If the study of higher physics (a subject I readily admit I have little capacity for) is now required to properly understand the full, true purpose and definition of science as a whole, then I concede that everything else I've ever learned about the subject might now be in doubt. My mistake for overlooking the possibility that the definition had expanded beyond mere layman comprehension.

        Or, rather, mere layman capacity for belief.

      • EWPellegrino

        The definition hasn't expanded beyond mere laymen comprehension, it was always far more complicated than the casual layman gave credit for – because there was never a definition.

        Philosophers of science have attempted to fit various definitions, with varying degrees of success. Each of those definitions could be considered a scientific belief system, scientists themselves tend to have home grown systems that rarely directly reference any rigorous definition. Ultimately the only real measure of whether something is or isn't science is whether scientists agree to describe it as such.

    • r00tabega

      s/Religion/Spirituality/g … and I'd agree. Religion is just organized spirituality.

      Even Buddhism, which is the least dogmatic of the world major religions (which some consider it a philosophy rather than a religion, but hundreds of millions of followers would disagree) is full of tradition and rites that dilute and stray from the core spiritual message.

  • JDD

    Put David Pogue down as someone who absolutely rejects the whole DNA argument:

    "Steve Jobs resigned as CEO today. http://nyti.ms/qQT6Gi There's probably 2 years of great Apple stuff in the pipeline, but after that…"
    https://twitter.com/#!/Pogue/status/1065179106499

    • publiclee

      "There are two kinds of geniuses: the 'ordinary' and the 'magicians'. An ordinary genius is a fellow whom you and I would be just as good as, if we were only many times better. There is no mystery as to how his mind works. Once we understand what they've done, we feel certain that we, too, could have done it. It is different with the magicians. Even after we understand what they have done it is completely dark. Richard Feynman is a magician of the highest calibre." – Mark Kac

      Much has been said of Steve Jobs extraordinary vision to identify, conceptualize and sell the 'next big thing'. In my view that marks him out as a 'magician'. There's no real way of following his mind to where he gets it. We just have to wait until he comes back with it – and then present it in a way that we can 'get it too'. That explains why Microsoft (thinking Ballmer/Ozzie), for all their try hard efforts, just can't deliver on the big picture items. They haven't got a guy with the complete ball of wax in one hand, so they drop it.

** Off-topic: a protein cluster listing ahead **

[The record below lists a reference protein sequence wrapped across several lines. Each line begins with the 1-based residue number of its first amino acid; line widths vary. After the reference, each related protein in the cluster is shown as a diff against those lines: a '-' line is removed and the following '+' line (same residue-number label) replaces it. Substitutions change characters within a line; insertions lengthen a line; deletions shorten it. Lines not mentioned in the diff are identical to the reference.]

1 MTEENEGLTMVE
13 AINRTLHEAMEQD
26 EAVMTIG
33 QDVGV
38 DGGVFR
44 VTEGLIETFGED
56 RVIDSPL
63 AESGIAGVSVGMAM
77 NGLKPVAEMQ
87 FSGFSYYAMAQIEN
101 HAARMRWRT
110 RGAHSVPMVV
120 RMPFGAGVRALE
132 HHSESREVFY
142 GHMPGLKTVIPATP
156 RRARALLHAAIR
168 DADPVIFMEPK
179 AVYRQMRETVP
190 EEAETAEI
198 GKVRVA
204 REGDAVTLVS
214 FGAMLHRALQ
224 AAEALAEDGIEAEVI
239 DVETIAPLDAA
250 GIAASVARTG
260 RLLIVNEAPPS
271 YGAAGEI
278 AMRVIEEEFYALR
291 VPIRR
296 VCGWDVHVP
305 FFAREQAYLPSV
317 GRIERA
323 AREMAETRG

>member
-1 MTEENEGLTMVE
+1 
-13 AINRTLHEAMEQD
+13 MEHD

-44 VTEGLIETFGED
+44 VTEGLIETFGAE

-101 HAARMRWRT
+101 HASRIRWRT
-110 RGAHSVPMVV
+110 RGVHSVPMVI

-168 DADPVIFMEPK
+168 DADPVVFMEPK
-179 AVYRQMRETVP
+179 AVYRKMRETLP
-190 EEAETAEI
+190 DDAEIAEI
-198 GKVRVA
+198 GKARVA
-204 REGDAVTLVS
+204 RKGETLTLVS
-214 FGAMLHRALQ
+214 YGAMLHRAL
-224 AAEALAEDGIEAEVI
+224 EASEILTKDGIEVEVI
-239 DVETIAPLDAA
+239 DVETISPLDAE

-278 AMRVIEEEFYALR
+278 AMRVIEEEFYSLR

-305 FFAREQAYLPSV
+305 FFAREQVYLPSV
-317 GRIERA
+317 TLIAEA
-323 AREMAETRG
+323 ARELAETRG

The last few days has seen much said of Tim Cook's genius with operational matters. I mark him as an 'ordinary' genius so I'm sure he can manage Apple's product rollout for as long as it takes to exhaust Steve's current vision – the iPad, the Cloud and all it entails.

      So I agree with Pogue. Apple needs to find a new magician. But its more like five to ten years before its a problem.

      • CndnRschr

        Jobs taught his skills to others. In this way, he was not selfish. Jobs was not a magician in the sense that he hid the tricks and methods. He has been quite vociferous about his logic and ethos. Apple espouses those traits and is built to expect them. Other companies do think it is all about the man and are still clueless, even when the answers are spelled out. They do not get Steve Jobs. Apple does (and had no choice!). Couple that to the fact that it has been obvious (and he's said it) that Apple is working on a 10-20 year horizon, the fact that it has built an unmatched ecosystem and that it has a $75 billion cushion, and I think betting against the long term, continued dominance of this company reflects very poor judgement. A lot of intelligent people, not only Apple competitors, just don't get it. That's another good reason Apple will persist.

      • asymco

        There was a time not too long ago when doctors were thought to be magicians. Good ones anyway. There was a time only 30 years ago when manufacturing management was thought to require magic. There was a time only 20 years ago when good software was thought to require magician software managers. Today we tend to believe that innovation requires a magician.

        This myth will continue until the practice is laid bare and a theory for it is refined. Some have already made giant strides in that direction.